“The Lego Movie combines all your favorite pop-culture characters: Batman, Superman, The Green Lantern, (most likely) Hobbits and Harry Potter, all for one giant commercial for Lego!” Good thing for us, that’s not the animated picture directors Chris Miller, Chris McKay, and Phil Lord are making. A movie that literally has “Lego” in the title could easily be interpreted as just that, but at the film’s Comic-Con press conference, the three filmmakers stressed the actual movie is far from an ad. This was a project treated with a good deal of skepticism when it was announced, but after the trailer, it’s shown skeptics they’re not going to see the movie they were dreading.
We learned plenty more about the film while in attendance at Comic-Con, so if you’re curious in how the film is more than a payed advertisement, read what the the three men had to say about Michael Bay, Morgan Freeman voicing a crazy wizard, and more.
1. “We started with this idea that legos are the machine for creativity, so let’s make the movie about: can a regular construction worker learn those skills? The word ‘creativity’ isn’t in the movie at all, but the movie is all about ‘creativity’. The movie is about our character finding a way to make things.” – Phil Lord
2. “These guys originally talked about this movie being as if Michael Bay had kidnapped Henry Selick, and forced him to make The Lego Movie in Michael Bay’s brain. That’s what this is. It is those two guys coming together.” – Chris McKay
3. “We had all these crazy ideas for casting. Like, we wanted to see Morgan Freeman as a crazy wizard. We never thought he’d do it, but he did it! We had no other casting ideas for that part, so we didn’t know what we’d do. We also saw Liam Neeson on Life’s Too Short, and thought, ‘God, we gotta put this guy in the movie.’” – Phil Lord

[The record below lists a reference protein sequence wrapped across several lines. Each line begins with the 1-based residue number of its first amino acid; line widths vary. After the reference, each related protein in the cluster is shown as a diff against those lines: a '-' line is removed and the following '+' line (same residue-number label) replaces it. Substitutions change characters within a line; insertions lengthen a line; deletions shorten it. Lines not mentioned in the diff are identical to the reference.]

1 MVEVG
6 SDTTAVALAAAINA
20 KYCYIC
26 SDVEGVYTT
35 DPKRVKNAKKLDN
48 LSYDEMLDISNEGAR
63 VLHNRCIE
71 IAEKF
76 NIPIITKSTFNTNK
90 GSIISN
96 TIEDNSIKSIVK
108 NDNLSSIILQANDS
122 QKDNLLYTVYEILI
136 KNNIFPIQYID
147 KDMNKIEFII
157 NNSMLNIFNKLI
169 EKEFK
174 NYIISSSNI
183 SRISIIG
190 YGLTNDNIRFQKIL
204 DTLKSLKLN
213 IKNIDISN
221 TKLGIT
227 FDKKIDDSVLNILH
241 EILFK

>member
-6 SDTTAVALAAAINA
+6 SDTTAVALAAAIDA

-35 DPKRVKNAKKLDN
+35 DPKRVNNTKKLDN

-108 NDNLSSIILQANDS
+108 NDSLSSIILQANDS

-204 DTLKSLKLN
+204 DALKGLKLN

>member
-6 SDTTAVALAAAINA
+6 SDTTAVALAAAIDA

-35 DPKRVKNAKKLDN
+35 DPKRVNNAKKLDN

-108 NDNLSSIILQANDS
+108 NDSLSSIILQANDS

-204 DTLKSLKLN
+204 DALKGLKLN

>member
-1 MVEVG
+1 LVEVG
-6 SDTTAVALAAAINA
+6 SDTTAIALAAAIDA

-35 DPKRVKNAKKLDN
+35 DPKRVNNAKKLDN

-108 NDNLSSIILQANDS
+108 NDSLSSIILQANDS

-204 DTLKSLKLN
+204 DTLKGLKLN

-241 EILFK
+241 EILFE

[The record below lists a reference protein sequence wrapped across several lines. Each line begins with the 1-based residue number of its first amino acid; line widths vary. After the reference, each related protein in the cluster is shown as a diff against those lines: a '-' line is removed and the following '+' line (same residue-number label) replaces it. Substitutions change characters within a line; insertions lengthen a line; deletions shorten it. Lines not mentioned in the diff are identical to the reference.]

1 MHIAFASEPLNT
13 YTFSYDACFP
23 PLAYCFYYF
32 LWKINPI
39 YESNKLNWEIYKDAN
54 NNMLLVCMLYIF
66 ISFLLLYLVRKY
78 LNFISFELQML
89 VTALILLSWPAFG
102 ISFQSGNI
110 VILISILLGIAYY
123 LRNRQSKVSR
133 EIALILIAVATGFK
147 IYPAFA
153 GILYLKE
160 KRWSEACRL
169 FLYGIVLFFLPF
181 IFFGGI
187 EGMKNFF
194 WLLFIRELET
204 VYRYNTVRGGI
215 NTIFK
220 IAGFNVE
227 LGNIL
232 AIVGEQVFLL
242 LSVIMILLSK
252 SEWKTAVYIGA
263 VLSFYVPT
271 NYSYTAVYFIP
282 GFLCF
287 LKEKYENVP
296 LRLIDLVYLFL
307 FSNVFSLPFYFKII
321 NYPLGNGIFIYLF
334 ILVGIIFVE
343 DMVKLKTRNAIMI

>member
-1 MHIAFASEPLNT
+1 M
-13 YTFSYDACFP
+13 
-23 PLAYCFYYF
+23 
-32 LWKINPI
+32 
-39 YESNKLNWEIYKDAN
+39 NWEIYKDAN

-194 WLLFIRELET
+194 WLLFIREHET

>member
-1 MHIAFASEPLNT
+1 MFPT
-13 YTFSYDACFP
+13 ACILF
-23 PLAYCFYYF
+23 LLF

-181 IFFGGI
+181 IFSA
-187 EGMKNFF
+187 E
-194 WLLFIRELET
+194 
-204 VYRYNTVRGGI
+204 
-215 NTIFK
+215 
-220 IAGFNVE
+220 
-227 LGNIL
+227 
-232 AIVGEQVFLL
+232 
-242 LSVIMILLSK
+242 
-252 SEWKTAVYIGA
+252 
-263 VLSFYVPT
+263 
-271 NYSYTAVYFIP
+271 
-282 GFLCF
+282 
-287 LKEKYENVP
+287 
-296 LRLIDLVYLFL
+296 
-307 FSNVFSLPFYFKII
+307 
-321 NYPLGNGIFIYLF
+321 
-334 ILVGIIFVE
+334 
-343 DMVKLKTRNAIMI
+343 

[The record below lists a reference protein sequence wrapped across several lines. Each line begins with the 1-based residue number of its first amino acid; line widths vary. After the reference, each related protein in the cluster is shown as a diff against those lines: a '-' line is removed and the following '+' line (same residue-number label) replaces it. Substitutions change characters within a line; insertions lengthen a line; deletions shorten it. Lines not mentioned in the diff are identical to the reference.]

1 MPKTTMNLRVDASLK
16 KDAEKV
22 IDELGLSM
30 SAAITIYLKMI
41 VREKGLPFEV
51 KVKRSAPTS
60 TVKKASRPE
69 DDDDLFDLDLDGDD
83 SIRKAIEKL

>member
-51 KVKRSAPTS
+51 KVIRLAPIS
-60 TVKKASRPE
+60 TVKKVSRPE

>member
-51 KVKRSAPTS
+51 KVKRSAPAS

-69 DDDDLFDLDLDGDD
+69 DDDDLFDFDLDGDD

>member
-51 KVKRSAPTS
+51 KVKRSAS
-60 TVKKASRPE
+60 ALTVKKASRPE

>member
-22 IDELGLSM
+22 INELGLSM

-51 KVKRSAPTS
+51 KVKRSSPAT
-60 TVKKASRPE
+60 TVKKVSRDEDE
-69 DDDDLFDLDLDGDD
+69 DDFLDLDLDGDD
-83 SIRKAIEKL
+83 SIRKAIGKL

4. “Actually, we did Liam Neeson and Will Farrell’s [voice work] together over the phone. It was kind of awkward at first, but then it became great. It was our goal to get them together. The sad reality of casting movie stars in your movie is that they’re always busy. ‘Oh, you’re doing The Hunger Games and you got Anchorman!’ We try to work around their schedules.” – Chris Miller
5. “The style [of the film] was inspired by a lot of brick films people make online. There’s some great, funny Lego movies online. The limitations of the characters are funny. There’s also some photographers who use Lego people and try to make them look really, really epic with the lighting. We like trying to blend that brick style with something very cinematic.” – Chris Miller
6. “You’d be surprised by how many people were resistant to that [stylistic] idea, thinking the charm wouldn’t come through. All kinds of people were hesitant. We discovered we could get a lot of expressiveness and emotion from that look, which was our dream.” – Chris McKay
7. “It’s all an advertisement! [Laughs] We really, really didn’t want to make a commercial for toys. Luckily the people at Lego were very trusting in us, almost foolishly so. They were really there to help us make our ideas a reality. We’re going for a 100% creative movie, so there’s none of that. I think the partners of Lego realized the whole movie was made out of Legos, so that was good enough.” – Phil Lord
8.“We just said in Hall H there’s a lot of DC superheroes in this movie. Superman is being played by Channing Tatum, Green Lantern is being played by Jonah Hill, and Wonder Woman is being played by Cobie Smulders. There’s a lot of other characters we don’t want to spoil who are from other movies and Lego sets, and we see them all interact in the way as if a kid was playing with those Legos.” – Phil Lord
9. “We wanted to make this feel like a big adult movie, not soft bullshit. Just because they’re little toys you don’t want to tell a big story.” – Chris McKay
10. “The way I approached it was to look at it as if you were given the task of trying to figure out how to make Wall-e emote. You would basically sit down with the animators and go through a process of, ‘Alright, let’s try to do something. Let’s show how sympathetic we can make these characters and how understandable.’” – Chris McKay
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